About the size of a modern badger, the animal lived at the very end of the Age of Dinosaurs in what’s now the Northern Plains, where it appears to have preyed on anything its size or smaller — including possibly dinosaurs themselves.
Known as Didelphodon, or “two womb tooth,” the animal belonged to a group of mammals known as metatherians, distant ancestors of marsupials like the opossum.
And the four newly found specimens include crucial parts of the animal’s anatomy that have never been found before — including upper jaws, snouts, and much of the rest of the skull.
Before this discovery, most of the dozens of metatherians that had been recorded were known only from teeth and fragments of their lower jaw — elements that tend to show up most often in the mammalian fossil record. [See a ‘treasure trove’ of Ice Age mammal fossils: “Wyoming Cave Yields a Trove of Ice Age Fossils — and Ancient Animal DNA“]
Because of the completeness of the newly found remains, paleontologists at the University of Washington were able to analyze what and how the mammal ate and also calculate the bite-force that its brawny jaws could produce.
“I expected Didelphodon to have a fairly powerful bite based on the robust skull and teeth, but even I was surprised when we performed the calculations and found that, when adjusted for body size, it was capable of a stronger pound-for-pound bite than a hyena,” said Abby Vander Linden, a UW biologist who participated in the study, in a press statement.
Judging by the size and placement of its jaw muscles, she explained, she found that Didelphodon was able to deliver a bite that, in proportion to its size, would put even saber-tooth cats to shame, chomping straight through bone and shearing through flesh.
“That’s a seriously tough mammal,” she said. [Discovery new insights into saber-tooth evolution: “America’s Saber-Toothed Cats Weren’t ‘Native,’ Study Finds“]
The fossils also allowed scientists to study Didelphodon’s teeth for microwear patterns — microscopic scratches and holes that can yield surprisingly detailed data about an animal’s diet.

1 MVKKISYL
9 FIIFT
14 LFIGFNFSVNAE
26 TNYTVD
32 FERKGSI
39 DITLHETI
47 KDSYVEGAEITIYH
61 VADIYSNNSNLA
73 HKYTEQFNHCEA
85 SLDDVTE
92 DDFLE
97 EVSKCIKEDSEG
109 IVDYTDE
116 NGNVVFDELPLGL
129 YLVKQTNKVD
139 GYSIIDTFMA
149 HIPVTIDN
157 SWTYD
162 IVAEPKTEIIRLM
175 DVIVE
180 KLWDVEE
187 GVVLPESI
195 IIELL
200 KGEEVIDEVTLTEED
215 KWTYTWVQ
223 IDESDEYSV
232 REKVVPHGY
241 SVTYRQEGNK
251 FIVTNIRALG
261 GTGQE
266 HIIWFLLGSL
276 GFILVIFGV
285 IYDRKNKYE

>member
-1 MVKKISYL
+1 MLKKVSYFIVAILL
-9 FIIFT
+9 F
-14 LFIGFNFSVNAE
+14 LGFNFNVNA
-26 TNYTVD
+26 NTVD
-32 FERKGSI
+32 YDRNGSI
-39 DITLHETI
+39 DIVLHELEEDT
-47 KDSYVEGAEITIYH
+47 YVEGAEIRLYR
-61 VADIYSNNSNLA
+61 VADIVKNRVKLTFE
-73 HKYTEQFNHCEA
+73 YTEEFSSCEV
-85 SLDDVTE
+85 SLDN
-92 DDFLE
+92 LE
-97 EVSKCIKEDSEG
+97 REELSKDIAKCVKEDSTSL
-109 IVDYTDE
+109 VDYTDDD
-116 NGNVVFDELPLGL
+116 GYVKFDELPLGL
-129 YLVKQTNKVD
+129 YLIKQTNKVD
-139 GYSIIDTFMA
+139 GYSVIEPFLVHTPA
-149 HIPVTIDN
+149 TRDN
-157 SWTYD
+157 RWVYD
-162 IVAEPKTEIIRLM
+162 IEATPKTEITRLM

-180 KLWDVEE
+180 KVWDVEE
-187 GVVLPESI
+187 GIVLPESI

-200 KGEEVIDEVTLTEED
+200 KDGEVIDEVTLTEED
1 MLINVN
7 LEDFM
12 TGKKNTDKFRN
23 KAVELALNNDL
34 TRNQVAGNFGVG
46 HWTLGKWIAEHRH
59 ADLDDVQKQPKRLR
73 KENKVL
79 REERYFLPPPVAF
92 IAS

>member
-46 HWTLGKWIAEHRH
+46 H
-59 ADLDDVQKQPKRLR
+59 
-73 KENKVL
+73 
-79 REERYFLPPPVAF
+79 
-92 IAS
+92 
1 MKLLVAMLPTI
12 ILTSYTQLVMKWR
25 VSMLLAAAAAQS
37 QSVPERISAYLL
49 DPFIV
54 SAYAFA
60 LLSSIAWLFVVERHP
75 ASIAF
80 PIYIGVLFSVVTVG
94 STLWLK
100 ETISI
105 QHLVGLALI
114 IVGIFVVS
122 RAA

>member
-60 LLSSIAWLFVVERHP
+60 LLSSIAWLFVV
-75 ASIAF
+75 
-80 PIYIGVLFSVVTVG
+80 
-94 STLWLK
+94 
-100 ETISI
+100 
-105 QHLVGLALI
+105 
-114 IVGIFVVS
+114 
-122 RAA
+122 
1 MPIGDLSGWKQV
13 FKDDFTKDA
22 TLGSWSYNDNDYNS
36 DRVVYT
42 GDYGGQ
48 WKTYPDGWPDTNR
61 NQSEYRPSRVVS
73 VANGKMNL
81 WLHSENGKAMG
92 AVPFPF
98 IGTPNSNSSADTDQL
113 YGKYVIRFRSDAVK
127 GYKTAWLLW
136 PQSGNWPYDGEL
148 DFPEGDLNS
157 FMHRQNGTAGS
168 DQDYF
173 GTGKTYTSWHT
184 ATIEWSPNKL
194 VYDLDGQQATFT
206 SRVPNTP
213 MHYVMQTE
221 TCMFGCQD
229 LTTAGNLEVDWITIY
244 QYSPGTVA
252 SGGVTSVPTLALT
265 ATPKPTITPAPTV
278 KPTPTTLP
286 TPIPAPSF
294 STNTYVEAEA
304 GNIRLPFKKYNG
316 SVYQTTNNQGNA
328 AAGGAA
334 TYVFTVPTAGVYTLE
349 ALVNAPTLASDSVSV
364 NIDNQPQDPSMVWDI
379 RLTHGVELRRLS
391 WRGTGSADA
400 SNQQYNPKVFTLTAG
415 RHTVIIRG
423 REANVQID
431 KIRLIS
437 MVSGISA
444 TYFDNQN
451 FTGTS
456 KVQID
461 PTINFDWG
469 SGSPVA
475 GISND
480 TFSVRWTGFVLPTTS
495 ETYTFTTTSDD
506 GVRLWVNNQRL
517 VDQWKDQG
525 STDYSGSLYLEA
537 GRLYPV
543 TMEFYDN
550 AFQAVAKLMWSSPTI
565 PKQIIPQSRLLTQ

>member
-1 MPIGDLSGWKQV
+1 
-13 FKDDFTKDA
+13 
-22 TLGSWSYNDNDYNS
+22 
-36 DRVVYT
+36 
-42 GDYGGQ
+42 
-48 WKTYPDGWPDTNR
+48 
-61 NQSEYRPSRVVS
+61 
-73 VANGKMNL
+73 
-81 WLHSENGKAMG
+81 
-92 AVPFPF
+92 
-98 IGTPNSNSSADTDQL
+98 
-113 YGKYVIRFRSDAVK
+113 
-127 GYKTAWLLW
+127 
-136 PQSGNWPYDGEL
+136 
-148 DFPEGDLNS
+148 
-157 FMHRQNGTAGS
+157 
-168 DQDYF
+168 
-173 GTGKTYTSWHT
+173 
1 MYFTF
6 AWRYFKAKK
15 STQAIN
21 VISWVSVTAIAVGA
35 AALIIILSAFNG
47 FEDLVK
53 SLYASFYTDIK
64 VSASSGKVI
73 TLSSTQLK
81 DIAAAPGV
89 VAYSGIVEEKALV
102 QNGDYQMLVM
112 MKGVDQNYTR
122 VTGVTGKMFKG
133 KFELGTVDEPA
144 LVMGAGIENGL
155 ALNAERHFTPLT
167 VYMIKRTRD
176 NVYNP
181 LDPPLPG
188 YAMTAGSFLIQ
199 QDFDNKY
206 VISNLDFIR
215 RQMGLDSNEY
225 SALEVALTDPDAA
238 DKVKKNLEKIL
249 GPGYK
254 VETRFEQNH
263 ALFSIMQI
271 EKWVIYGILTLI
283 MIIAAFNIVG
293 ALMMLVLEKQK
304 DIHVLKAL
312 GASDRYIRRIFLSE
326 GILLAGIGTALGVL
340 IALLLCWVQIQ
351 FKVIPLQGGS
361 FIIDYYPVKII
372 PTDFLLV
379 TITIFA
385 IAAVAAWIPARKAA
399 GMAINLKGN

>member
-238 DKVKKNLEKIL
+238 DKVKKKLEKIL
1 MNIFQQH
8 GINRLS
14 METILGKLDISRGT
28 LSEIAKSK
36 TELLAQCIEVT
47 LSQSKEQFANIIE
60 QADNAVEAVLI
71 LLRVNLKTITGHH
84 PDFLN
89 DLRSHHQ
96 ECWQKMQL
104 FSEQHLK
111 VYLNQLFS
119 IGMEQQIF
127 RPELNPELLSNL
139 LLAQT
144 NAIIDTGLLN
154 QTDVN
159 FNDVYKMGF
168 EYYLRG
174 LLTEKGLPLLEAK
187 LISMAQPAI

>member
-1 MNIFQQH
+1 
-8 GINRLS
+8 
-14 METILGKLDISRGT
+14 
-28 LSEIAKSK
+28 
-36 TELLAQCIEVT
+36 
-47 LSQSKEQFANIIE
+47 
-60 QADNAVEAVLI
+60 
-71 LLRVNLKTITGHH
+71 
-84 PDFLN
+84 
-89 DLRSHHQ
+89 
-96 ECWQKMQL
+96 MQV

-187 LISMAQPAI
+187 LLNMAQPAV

Dr. Jonathan Calede, a UW biologist now at Bucknell University, said that these wear patterns showed that Didelphodon was an omnivorous predator and opportunistic scavenger.
It didn’t bother with the likes of insects or worms, he said. Instead it feasted on fare ranging from crustaceans and molluscs to other vertebrates like mammals and possibly even small dinosaurs.
“The interesting thing about these fossils is that they allowed us to study the ecology of Didelphodon from many angles,” Calede said, in the same statement.
“The strength of the conclusions come from the convergence of microwear with bite force analysis, studies of the shape and breakage of the teeth, as well as the shape of the skull as a whole.”
All told, the discovery of the new Didelphodon specimens — all attributed to the species Didelphodon vorax — has introduced new insights into the ecosystems of the Mesozoic Northern Plains, the researchers said.
The find may also help clarify the evolution of marsupials and even shed light on how some mammals managed to survive the massive extinction event that wiped out the non-avian dinosaurs. [Learn more about mammal evolution: “700,000-Year-Old Horse Found in Yukon Permafrost Yields Oldest DNA Ever Decoded“]
“What I love about Didelphodon vorax is that it crushes the classic mold of Mesozoic mammals,” said Washington biologist Dr. Gregory P. Wilson, in the statement.
“Instead of a shrew-like mammal meekly scurrying into the shadows of dinosaurs, this badger-sized mammal would’ve been a fearsome predator on the Late Cretaceous landscape — even for some dinosaurs.”
“Our study highlights how, despite decades of paleontology research, new fossil discoveries and new ways of analyzing those fossils can still fundamentally impact how we view something as central to us as the evolution of our own clade, mammals,” he added.
Wilson and his colleagues report their findings in the journal Nature Communications.
Wilson, G., Ekdale, E., Hoganson, J., Calede, J., & Vander Linden, A. (2016). A large carnivorous mammal from the Late Cretaceous and the North American origin of marsupials Nature Communications, 7 DOI: 10.1038/ncomms13734